by MICHAEL DASHIELLSequim Gazette
By a hundred points or by just one, a win is a win.
Sequim’s boys survived a home playoff thriller last week, escaping with a one-point win against Evergreen on Feb. 10 to qualify for the West Central District playoffs.
Two days later Sequim fell to White River in the sub-district No. 9/No. 11 seeding game.
Sequim is slated to take on No. 6-seeded Renton at 6 p.m. today, Feb. 16, at Lakes High School in Tacoma.
The winner of that first-round district game takes on No. 3-seeded Kingston at 6 p.m. on Friday, Feb. 18, while the losing squad takes on the loser of the No. 7/No. 10 game (Port Angeles vs. Sumner)
White River junior guard Billy Kiel scored 19 points — none so damaging as a late steal and basket that broke a tie in the final minute — as the Hornets edged Sequim 48-43 in a sub-district seeding game in Poulsbo on Feb. 12.
Nick Camporini hit for 20 points, including five 3-pointers, but the Wolves struggled from the field, sinking just 16 of 48 shots (33 percent) and missing five of nine free throw tries.
Corbin Webb and Gabe Carter had strong games; Webb chipped in with 10 points and three steals while Carter added nine points, four assists and six blocks.
Sequim senior guard Kenny Meier scored just two points Thursday night — but they came on the biggest basket of the night, one that saved his Wolves from playoff elimination.
Meier scored on a put-back with 5.2 seconds remaining and Evergreen’s Christian Sainz missed a lay-up at the buzzer, giving Sequim (15-7) a 61-60 victory and sending them to the West Central District tournament next week.
The Wolves overcame a 15-point deficit in the third quarter to end Evergreen’s season.
“Win or lose, I’m proud of the fact we battled back,” Sequim coach Greg Glasser said. “They don’t quit. They don’t ever give up.”
Evergreen (7-13) had built a lead as large as 15 points by the early third quarter, but unraveled quickly in front of the raucous Sequim home crowd Thursday night.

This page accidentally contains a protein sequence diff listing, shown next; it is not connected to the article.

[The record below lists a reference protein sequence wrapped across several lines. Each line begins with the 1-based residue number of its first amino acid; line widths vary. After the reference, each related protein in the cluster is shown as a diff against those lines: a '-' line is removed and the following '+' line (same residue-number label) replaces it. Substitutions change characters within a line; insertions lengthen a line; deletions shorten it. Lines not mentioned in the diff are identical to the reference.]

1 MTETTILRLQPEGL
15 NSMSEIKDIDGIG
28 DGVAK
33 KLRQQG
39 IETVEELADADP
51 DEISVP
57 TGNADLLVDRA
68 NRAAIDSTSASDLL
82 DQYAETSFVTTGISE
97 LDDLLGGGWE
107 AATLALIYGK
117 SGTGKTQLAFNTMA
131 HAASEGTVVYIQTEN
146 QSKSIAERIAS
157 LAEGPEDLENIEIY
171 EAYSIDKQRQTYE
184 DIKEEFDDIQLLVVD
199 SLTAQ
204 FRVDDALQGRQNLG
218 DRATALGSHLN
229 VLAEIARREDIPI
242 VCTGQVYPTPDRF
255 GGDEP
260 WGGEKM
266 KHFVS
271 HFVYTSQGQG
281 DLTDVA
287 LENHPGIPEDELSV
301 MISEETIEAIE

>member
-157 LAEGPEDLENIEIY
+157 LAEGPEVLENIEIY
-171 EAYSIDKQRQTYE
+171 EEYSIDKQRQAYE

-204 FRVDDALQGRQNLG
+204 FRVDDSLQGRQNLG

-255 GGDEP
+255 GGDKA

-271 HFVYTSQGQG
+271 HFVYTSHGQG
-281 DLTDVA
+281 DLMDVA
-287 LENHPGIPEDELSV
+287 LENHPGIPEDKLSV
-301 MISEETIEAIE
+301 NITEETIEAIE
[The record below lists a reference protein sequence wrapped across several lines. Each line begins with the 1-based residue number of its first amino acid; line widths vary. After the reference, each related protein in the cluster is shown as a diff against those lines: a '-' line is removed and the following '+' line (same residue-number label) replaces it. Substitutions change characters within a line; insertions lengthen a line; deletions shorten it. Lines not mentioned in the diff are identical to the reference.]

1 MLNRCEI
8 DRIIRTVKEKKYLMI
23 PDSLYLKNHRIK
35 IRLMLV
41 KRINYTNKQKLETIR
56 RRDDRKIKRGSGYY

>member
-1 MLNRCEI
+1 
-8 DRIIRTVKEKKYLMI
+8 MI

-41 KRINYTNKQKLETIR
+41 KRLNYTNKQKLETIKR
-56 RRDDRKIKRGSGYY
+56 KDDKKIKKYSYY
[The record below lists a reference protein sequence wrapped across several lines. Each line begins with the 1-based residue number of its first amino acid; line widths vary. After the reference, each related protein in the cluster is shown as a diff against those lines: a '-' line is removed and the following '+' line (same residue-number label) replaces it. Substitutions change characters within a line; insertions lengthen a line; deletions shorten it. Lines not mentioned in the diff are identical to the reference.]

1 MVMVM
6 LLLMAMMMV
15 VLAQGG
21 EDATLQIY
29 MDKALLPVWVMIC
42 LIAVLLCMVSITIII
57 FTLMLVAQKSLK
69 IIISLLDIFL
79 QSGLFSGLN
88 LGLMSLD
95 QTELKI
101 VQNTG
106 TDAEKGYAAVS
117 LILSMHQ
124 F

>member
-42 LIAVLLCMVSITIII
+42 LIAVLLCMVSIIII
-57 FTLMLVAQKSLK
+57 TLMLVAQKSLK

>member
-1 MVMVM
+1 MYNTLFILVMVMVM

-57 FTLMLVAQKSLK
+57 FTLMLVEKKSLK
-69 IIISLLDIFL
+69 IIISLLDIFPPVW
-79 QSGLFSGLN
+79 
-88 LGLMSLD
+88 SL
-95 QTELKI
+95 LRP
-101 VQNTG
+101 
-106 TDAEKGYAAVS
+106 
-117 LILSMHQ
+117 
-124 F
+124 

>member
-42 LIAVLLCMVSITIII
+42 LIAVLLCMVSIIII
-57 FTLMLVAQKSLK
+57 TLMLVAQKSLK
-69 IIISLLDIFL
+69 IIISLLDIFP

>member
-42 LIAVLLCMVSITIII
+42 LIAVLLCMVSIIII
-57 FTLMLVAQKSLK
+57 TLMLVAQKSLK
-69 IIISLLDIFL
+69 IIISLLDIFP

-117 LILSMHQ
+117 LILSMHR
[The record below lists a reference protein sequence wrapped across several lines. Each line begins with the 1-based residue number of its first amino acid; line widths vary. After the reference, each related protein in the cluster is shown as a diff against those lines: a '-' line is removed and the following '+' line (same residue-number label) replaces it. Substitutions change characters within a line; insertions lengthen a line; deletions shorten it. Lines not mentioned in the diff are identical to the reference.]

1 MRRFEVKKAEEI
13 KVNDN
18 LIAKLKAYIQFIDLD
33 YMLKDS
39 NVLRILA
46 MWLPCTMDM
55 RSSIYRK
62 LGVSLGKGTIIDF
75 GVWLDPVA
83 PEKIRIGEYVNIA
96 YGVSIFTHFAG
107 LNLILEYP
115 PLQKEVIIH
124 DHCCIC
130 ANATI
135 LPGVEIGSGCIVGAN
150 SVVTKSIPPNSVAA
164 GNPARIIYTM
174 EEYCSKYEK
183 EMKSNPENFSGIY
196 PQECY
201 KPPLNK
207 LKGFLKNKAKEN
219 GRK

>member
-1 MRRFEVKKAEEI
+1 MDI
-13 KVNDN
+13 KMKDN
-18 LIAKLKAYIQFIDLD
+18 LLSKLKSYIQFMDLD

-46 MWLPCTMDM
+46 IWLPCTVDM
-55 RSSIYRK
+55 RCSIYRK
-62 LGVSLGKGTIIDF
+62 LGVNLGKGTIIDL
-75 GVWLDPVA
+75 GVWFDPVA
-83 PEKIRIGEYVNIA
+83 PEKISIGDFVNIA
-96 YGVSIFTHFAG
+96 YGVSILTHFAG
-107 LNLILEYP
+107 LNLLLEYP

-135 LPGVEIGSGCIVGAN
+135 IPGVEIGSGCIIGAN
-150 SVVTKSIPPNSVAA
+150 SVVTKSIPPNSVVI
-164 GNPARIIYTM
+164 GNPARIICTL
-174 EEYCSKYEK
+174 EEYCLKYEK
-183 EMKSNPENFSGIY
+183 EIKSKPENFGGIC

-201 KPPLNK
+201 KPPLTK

The Wolverines saw their lead dissipate to six at the start of the fourth quarter and to just four with 1:30 on the clock.
That’s when Sequim’s Webb brought the Wolves within two, with a jumper that rattled around the bucket and in. Meier nabbed a steal on Evergreen’s next possession and Jayson Brocklesby hit one of two free throws to cut Evergreen’s lead to 60-59.
With a chance to rebuild the visitors’ lead, Evergreen’s Tuan Le missed the front end of a one-and-one free throw chance. Sequim called a time-out with 11 seconds on the clock to set up a final play.
The Wolves got the ball into the hands of Webb, who took a jumper in the left corner over two Wolverine defenders. The shot came up short, but Meier was waiting near the basket for the rebound and lay-up.
“It was (in) slow motion,” Meier said. “I was thinking, ‘That’s short. That’s short. That’s short.’ It came right to me.”
Evergreen got the ball down court on a three-quarter-court-length throw that Sequim’s Tim Guan tipped away. Evergreen’s Le recovered the ball and lofted a three-point shot that missed badly, but it fell into Sainz’s hands. His lay-up attempt at the buzzer rimmed off.
“I thought that lay-up was going in,” Glasser said.
Sequim fans stormed the court to celebrate with their Wolves.
“In the first half we just over-extended ourselves,” Sequim guard Evan Hill said.
“We committed some silly fouls,” Glasser said. “Hopefully our kids learned something from that.”
Down 13 points at halftime, the Wolves regrouped and refocused in the locker room.